The absence of an external minimum and continuous skin on the aluminium foams promotes the presence of internal gas porosity in the composite cast part, due to the gas liberation in the injection process from the surface of the foam. This liberation is promoted by the presence of small cracks in some of the external pores forced by the metal injection speed and pressure.The absence of an external continuous skin on the foam surface decreases the mechanical resistance to the injection speed and pressure, destroying the foam. The presence of a continuous skin of about 1 mm gives the necessary robustness to the foam to support the injection process. The higher the density, the better the mechanical resistance of the foam, but only when there is a continuous skin because, despite increasing the density of foams, they are collapsed by the injection conditions. However, the increase in tensile test values over Alulight-type foams is very limited [35].Positioning the aluminium foam opposite to the entry of the metal in the cavity results in a resistance to the free entry of the molten metal into the die cavity, and shear fractures of the aluminium foams due to the combination of high speeds and pressures are produced.The use of squeeze pins on areas to reduce shrinkage porosity on areas closer to aluminium foams should be avoided because the extremely high pressures (up to 200 MPa) employed by the squeeze pins cannot be supported by the foams. With specific pressures up to 800 MPa in the injection trials the aluminium foam cores supported the applied pressure without any damage, well above the standard magnesium HPDC specific pressures employed in the industry.There is not a chemical bonding between the aluminium foam core and the over-casted magnesium alloy, because the aluminium foam is totally covered with an alumina surface that prevents the direct contact between the aluminium of the foam and the molten magnesium. This lack of a chemical bonding decreases the final mechanical properties of the composite, reducing the mechanical properties to these related to the cast magnesium. The increase in the obtained mechanical values in the composite cast part in comparison with the correlated magnesium cast part mechanical values could be related to the internal presence of the aluminium foam, with its intrinsic mechanical properties, and by the higher cooling rate on the surface in contact with the molten magnesium, creating an internal surface in the magnesium with an smaller grain size in comparison with a solidification without a core.The next work will focus on studying the application of surface treatments over the aluminium foam for obtaining a continuous interphase between the aluminium foam and the cast magnesium. This could increase the bond strength between the two materials, increasing the mechanical interlocking. By studying, for example, Zn-based coatings for the aluminium foams it is estimated that the ultimate tensile strength could be slightly improved (approx. 3–5 Mpa).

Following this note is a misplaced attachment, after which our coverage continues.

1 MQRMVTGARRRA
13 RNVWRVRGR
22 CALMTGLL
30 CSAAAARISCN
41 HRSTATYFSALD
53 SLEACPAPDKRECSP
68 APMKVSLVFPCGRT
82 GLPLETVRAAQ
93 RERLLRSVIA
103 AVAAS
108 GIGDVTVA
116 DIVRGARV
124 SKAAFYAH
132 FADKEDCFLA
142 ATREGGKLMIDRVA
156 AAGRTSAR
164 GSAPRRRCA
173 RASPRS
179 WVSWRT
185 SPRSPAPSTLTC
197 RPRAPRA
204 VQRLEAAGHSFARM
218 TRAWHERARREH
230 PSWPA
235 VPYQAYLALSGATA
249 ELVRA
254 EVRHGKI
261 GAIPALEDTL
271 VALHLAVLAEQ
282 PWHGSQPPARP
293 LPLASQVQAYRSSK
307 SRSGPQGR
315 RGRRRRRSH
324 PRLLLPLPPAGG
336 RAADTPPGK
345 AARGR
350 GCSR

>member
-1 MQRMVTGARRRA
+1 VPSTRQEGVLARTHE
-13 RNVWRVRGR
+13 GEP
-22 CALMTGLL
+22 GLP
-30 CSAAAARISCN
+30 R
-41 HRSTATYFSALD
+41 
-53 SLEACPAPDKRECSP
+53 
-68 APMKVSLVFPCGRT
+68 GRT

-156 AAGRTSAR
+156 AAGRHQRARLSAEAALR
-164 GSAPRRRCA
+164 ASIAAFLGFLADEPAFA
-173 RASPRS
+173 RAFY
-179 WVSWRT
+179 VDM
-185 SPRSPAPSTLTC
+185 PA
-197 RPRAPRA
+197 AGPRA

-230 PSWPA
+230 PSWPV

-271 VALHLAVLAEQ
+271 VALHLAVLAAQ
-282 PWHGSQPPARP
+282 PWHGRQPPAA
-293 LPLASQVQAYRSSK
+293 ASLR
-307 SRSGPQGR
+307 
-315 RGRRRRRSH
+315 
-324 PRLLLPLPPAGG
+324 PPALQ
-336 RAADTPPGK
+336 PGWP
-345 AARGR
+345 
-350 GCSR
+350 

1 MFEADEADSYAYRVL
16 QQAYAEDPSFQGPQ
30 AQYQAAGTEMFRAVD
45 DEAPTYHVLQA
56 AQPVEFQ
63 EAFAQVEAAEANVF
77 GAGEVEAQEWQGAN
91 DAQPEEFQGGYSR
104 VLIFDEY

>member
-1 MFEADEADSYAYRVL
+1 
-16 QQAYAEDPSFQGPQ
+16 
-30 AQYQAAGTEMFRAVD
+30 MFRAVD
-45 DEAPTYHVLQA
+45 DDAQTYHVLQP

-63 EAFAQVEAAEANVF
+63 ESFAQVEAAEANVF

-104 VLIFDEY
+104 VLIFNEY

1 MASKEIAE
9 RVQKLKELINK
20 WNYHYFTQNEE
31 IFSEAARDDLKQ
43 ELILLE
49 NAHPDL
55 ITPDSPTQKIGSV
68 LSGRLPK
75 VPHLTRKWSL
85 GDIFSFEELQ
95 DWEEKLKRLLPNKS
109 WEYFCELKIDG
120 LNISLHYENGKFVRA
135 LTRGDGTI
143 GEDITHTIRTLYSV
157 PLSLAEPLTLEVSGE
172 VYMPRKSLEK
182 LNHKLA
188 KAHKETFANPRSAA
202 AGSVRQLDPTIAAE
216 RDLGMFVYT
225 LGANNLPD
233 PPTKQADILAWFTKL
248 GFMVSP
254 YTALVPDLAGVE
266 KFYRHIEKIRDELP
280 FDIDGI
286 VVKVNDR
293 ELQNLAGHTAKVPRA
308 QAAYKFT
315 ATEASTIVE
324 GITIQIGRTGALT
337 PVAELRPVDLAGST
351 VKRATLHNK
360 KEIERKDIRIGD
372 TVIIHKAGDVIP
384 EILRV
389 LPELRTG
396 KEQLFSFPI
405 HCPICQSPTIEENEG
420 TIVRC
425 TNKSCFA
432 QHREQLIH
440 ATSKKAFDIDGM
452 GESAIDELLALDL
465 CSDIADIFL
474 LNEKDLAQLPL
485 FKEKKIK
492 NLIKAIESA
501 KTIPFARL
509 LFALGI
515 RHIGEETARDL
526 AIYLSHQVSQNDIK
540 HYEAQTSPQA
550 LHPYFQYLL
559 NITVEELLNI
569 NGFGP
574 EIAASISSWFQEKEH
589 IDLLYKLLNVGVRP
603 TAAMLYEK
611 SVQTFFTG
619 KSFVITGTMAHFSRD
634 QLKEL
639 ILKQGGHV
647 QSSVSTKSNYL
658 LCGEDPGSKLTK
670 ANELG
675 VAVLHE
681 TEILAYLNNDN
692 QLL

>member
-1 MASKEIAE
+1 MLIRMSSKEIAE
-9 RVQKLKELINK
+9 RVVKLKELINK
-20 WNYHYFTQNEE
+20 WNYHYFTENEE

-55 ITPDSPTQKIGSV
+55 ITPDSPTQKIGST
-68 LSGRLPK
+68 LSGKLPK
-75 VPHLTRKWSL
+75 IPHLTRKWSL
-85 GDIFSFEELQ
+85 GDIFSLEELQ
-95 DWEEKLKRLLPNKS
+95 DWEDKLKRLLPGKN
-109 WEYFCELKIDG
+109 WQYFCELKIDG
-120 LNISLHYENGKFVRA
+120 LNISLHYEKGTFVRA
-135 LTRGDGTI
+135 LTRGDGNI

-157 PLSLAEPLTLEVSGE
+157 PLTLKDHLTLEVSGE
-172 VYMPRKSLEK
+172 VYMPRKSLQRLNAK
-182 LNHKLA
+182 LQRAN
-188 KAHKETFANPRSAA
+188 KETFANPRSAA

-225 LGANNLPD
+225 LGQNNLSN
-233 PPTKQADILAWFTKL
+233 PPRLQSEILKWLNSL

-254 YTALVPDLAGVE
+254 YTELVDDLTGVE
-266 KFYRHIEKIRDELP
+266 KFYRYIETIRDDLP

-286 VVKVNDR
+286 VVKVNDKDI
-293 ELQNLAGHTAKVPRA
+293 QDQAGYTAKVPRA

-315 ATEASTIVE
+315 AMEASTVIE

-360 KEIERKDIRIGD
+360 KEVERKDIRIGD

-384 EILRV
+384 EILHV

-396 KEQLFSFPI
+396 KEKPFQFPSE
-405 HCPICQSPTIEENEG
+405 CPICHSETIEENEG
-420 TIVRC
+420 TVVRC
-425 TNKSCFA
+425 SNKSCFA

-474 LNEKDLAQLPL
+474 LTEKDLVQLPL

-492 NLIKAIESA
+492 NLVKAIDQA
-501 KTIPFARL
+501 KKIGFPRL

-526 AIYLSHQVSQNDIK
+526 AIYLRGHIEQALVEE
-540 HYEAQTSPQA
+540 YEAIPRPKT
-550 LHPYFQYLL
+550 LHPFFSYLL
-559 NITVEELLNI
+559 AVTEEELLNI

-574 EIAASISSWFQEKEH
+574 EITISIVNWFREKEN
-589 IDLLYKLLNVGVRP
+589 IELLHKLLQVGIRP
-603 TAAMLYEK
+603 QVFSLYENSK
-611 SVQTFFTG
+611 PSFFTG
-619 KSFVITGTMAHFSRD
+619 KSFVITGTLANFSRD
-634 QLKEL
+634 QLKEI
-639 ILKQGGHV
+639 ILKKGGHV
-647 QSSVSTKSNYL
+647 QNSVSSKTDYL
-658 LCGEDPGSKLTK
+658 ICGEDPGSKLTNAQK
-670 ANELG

5. Conclusions

HPDC magnesium aluminium foam composite has been developed for applications requiring a reduction on part weight. Optimum aluminium core foam produced by the Alulight process has been defined through an experimental approach.The Alulight process permits obtaining close pore foams with an external skin that avoids the presence of internal defects in the composite. Densities may have changes for the core foam from 0.54 to 1.55 Kg/dm3. The regulation of the foam porosity allows tailoring properties and customizing the part for specific performances, but in applications where the main objective is weight reduction, foams of only 0.54 kg/dm3 overcame casting conditions. The estimated cost on material and production by using an aluminium foam in the bicycle rod is of about 0.3 Euros/part, which is a reasonable cost.The developed composite casting has been used for the production of a bicycle rod. Tensile tests have subsequently confirmed the validity of the composite casting for this application and its actual potential to substitute currently used aluminium, titanium, or carbon fiber materials. A reduction of 35% in the total weight of the part has been obtained. Higher reductions are possible depending on the part. Magnesium HPDC can be a solution for mass production of composites with foams, as an alternative to plastics and aluminium parts.The use of aluminium foams does not seem to give higher mechanical properties to composite cast parts. The tensile test shows very similar values to calculated ones when a hollow area in the middle of the rod is used for estimations. However, the process permits to reduction in the weight of cast parts where the core area has only relative influence over the final mechanical properties. It would be also possible to obtain improvements on vibration/sound control, crash performance, or compression properties in other applications or final parts.


This work has been partially funded by the Spanish government through the project CDTI: MAGNO CENIT project CEN-20081028. The authors are also much grateful to the personnel of Grupo Antolín, company that collaborated in aspects related to the development and analysis of the rod and to Industrias Lebario, who collaborated in the development of aluminium foam dies.

Author Contributions

I.V. and I.C. performed the experiments; I.V., L.M.P. and P.C. analyzed the data; I.V. and P.C. wrote the paper; J.K.I. supervised the work.

Conflicts of Interest

The authors declare no conflict of interest.